Review by Edward Malnar
What is just? If you fight to overthrow your government, abandon its legal system, and then are asked to replace it from scratch, what will justice look like? These questions plagued John Marshall as he almost single-handedly invented American jurisprudence.
Joel Richard Paul’s biography takes two styles. First, he narrates a well-researched account of Marshall’s broad and deep experience as a daring soldier, farmer, self-made lawyer, devoted husband, popular legislator, ambassador and Secretary of State – all before becoming Chief Justice. Paul then adopts an accessible seminar-style discussing how this vast wealth of experience grounded Marshall’s Supreme Court in practical wisdom. Even with a biographer’s bias, Paul helps us understand why Marshall’s Court ruled mostly unanimously for decades, even while making up their precedents as they went.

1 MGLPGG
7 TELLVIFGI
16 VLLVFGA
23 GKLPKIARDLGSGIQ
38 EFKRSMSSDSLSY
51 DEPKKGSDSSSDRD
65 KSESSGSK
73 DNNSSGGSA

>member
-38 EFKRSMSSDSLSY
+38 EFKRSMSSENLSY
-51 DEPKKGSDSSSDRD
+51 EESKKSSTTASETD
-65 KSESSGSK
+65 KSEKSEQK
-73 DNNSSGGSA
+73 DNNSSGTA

An inspiring figure of the rewards of unending, dedicated service, Marshall saw it all. Paul’s fascinating research provides a lucid overview of the controversies and challenges of creating a new country. And, perhaps, he can let us rest easy that there was no better expert to finish framing the Constitution that preserves the American Union.